Military pay is based on an officer's years of service, rank, and path as an enlisted or commissioned officer. These rates are reviewed and updated each year as part of the national defense budget.
Unlike commissioned officers, who receive an ongoing base salary, reserve officers are paid based on drill exercises they complete for their ongoing training and conditioning. Let's take a look at how this works and what the rates are as of January 1, 2021.
What Is the Military Pay Raise for 2021?
All military officers receive what's called "basic pay" as part of their compensation package. This base salary is typically the main component of an officer's pay, and it is set to increase each year based on the Employment Cost Index (ECI).
The President and Congress do have the power to override this pay increase by veto when reviewing the annual National Defense Authorization Act. The 2021 act was held up in a veto by President Trump, who argued the bill didn't meet some of his administration's goals for national security. However, Congress overrode Trump's veto and the bill passed, including a 3% raise in base pay for all service members that went into effect January 1, 2021.
The base pay is the same across all service branches and is based on rank and time in service, with pay raises according to years of creditable service.
Enlisted vs. Commissioned Officers
There are two distinct career paths in the military: commissioned and enlisted officers. Commissioned officers are effectively the managers of the military, while enlisted officers serve in specific skill areas. The pay scales for each reflect their different degrees of responsibility.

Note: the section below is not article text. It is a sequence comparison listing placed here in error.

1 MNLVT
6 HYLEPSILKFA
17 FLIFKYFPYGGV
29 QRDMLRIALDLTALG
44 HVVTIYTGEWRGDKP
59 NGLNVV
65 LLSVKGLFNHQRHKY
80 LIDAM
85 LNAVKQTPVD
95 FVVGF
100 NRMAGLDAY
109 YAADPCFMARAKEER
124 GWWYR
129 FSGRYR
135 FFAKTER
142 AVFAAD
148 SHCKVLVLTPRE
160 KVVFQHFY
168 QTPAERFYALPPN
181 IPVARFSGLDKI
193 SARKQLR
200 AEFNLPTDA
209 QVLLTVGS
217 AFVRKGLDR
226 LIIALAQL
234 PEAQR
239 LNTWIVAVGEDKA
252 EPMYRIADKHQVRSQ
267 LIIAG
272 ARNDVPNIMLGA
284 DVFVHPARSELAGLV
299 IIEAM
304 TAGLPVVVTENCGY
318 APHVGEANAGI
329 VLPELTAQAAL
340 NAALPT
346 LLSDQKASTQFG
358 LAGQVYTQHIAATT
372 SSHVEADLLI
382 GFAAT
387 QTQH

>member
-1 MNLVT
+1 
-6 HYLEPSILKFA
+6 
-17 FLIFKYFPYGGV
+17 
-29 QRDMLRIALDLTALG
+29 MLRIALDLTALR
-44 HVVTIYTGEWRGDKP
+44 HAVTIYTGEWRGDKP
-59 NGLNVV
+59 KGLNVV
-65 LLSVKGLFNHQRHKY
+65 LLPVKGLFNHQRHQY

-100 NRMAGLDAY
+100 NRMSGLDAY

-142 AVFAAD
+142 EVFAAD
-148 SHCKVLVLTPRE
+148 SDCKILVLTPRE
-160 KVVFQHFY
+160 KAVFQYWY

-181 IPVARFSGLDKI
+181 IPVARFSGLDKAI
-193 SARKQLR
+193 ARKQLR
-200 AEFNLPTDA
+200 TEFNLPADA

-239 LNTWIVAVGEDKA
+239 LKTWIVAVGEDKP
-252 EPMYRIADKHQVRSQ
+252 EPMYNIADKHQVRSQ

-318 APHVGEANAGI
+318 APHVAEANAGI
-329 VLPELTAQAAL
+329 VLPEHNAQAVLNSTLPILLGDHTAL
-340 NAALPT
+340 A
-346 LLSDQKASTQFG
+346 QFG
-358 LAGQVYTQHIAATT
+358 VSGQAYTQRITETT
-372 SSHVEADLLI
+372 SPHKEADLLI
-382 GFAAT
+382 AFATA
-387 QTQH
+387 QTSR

Each military service has its own names for the various enlisted ranks. Most enlisted members enter the military at the lowest pay grade (E-1) and climb the pay scale to higher positions with greater pay. Enlisted pay grades range from E-1 through E-9 ("E" represents Enlisted).
To gain the pay advantages of a commissioned officer, some enter the military with a higher education degree and begin their military careers through one of the officer candidate schools. Some are high school graduates who attend a service academy or a civilian college while participating in a Reserve Officer Training Corps ROTC program.
Many enlisted officers choose to enter the military reserves, serving part time and occasionally being called to active duty.
What Is Drill Pay?
Base pay for military members depends on several factors, including whether they are serving in active duty or the reserves. Active duty members receive full-time pay, while National Guard and reserve members who are not on active duty receive part-time pay, or drill pay, depending on the number of drills they perform each month.
2021 Reserve Enlisted Military Drill Pay Chart
The basic pay charts below are for reserve enlisted members of the United States Army, Navy, Marines, Air Force, Coast Guard, and National Guard for the calendar year 2021. The pay rates are monthly amounts rounded to the nearest U.S. dollar. Reservist Pay is 1/30th of active duty military pay for one drill day. This pay scale is for four drills a month, which is equal to a regular drill weekend per month, plus two weeks of active duty each year.
The military maintains various other types of compensation that are not included as part of the pay tables below. Additionally, there are certain allowances provided such as a clothing allowance, basic allowance for housing, and a cost-of-living allowance.
Less Than 8 Years of Service
|Pay Grade||≤ 2 years||> 2 years||> 3 years||> 4 years||> 6 years|
8 to 18 Years of Service
|Pay Grade||> 8 years||> 10 years||> 12 years||> 14 years||> 16 years|
18 to 28 Years of Service
|Pay Grade||> 18 years||> 20 years||> 22 years||> 24 years||> 26 years|
There are no further drill pay increases beyond 28 years for any rank except for E-9.